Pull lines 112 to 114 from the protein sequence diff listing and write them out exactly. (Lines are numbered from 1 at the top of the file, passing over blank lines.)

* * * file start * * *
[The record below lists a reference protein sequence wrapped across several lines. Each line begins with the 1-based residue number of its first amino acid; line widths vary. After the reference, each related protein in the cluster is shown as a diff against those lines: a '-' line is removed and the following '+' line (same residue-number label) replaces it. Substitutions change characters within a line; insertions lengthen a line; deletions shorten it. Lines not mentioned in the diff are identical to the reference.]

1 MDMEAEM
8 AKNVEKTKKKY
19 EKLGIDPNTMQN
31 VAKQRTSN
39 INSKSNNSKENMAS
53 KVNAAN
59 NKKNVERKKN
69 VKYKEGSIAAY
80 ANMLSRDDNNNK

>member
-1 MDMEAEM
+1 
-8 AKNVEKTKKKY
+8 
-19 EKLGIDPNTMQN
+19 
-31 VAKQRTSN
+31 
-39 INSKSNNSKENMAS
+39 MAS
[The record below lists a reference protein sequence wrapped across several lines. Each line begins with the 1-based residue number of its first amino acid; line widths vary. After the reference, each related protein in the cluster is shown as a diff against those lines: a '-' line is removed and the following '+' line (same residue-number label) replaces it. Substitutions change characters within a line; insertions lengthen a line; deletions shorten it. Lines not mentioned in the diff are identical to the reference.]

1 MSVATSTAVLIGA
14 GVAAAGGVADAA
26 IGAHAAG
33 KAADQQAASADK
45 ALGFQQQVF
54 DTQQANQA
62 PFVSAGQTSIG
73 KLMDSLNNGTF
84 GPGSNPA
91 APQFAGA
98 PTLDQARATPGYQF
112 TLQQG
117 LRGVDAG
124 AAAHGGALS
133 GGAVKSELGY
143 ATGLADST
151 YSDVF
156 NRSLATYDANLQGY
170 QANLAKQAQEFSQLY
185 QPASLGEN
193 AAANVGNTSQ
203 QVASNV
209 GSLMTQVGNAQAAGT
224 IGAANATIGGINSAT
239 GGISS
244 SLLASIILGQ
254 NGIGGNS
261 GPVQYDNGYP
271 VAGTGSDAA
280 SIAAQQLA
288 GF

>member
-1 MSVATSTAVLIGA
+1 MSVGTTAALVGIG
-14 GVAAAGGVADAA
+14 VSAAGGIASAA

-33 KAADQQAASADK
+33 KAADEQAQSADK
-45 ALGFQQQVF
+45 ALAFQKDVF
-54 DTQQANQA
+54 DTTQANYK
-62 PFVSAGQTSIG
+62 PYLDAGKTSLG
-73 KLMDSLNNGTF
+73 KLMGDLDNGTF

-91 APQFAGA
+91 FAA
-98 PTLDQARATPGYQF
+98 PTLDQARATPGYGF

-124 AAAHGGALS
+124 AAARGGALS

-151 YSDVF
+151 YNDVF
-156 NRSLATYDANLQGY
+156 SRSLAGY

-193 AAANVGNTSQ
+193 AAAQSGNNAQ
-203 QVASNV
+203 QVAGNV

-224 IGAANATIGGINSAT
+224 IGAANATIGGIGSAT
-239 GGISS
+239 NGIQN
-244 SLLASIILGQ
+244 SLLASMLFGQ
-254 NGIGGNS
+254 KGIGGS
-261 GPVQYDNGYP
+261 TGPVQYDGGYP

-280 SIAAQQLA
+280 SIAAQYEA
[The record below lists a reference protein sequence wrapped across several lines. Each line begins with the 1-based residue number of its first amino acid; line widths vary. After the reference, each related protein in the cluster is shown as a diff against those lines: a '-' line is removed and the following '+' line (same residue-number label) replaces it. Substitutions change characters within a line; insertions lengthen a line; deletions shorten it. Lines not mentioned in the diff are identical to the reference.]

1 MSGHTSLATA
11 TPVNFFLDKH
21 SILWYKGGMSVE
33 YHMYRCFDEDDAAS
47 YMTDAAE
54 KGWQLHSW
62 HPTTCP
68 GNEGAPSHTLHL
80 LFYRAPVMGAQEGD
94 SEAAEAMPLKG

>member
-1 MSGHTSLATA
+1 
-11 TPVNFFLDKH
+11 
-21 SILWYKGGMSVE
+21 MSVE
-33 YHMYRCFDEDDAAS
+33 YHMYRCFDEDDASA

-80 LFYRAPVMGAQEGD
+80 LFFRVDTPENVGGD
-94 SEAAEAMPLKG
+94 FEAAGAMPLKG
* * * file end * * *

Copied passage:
+21 MSVE
-33 YHMYRCFDEDDAAS
+33 YHMYRCFDEDDASA